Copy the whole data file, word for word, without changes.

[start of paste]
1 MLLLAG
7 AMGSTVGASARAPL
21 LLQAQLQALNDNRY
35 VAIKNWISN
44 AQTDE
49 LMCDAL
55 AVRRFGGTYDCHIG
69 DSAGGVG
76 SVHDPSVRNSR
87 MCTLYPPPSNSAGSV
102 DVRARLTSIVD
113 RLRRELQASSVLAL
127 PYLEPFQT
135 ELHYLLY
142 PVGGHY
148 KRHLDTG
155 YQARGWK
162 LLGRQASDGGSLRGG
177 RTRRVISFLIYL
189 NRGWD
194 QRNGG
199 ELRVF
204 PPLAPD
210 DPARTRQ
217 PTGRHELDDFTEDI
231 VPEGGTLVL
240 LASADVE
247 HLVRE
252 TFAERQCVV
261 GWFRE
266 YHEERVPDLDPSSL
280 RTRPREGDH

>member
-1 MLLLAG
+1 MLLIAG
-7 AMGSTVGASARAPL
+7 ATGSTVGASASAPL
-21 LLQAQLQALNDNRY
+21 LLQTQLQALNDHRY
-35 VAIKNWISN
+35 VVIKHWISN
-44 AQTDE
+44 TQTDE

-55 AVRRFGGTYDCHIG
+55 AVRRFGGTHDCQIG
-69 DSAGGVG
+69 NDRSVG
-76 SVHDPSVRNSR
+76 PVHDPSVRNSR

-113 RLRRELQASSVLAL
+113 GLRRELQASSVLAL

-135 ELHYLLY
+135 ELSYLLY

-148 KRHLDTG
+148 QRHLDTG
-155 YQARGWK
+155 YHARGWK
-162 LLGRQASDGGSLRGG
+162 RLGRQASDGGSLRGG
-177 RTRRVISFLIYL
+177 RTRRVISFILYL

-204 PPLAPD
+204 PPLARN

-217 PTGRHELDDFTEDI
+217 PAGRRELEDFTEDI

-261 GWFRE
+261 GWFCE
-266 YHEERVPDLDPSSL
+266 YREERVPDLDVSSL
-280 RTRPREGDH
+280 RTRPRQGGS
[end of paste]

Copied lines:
1 MLLLAG
7 AMGSTVGASARAPL
21 LLQAQLQALNDNRY
35 VAIKNWISN
44 AQTDE
49 LMCDAL
55 AVRRFGGTYDCHIG
69 DSAGGVG
76 SVHDPSVRNSR
87 MCTLYPPPSNSAGSV
102 DVRARLTSIVD
113 RLRRELQASSVLAL
127 PYLEPFQT
135 ELHYLLY
142 PVGGHY
148 KRHLDTG
155 YQARGWK
162 LLGRQASDGGSLRGG
177 RTRRVISFLIYL
189 NRGWD
194 QRNGG
199 ELRVF
204 PPLAPD
210 DPARTRQ
217 PTGRHELDDFTEDI
231 VPEGGTLVL
240 LASADVE
247 HLVRE
252 TFAERQCVV
261 GWFRE
266 YHEERVPDLDPSSL
280 RTRPREGDH

>member
-1 MLLLAG
+1 MLLIAG
-7 AMGSTVGASARAPL
+7 ATGSTVGASASAPL
-21 LLQAQLQALNDNRY
+21 LLQTQLQALNDHRY
-35 VAIKNWISN
+35 VVIKHWISN
-44 AQTDE
+44 TQTDE

-55 AVRRFGGTYDCHIG
+55 AVRRFGGTHDCQIG
-69 DSAGGVG
+69 NDRSVG
-76 SVHDPSVRNSR
+76 PVHDPSVRNSR

-113 RLRRELQASSVLAL
+113 GLRRELQASSVLAL

-135 ELHYLLY
+135 ELSYLLY

-148 KRHLDTG
+148 QRHLDTG
-155 YQARGWK
+155 YHARGWK
-162 LLGRQASDGGSLRGG
+162 RLGRQASDGGSLRGG
-177 RTRRVISFLIYL
+177 RTRRVISFILYL

-204 PPLAPD
+204 PPLARN

-217 PTGRHELDDFTEDI
+217 PAGRRELEDFTEDI

-261 GWFRE
+261 GWFCE
-266 YHEERVPDLDPSSL
+266 YREERVPDLDVSSL
-280 RTRPREGDH
+280 RTRPRQGGS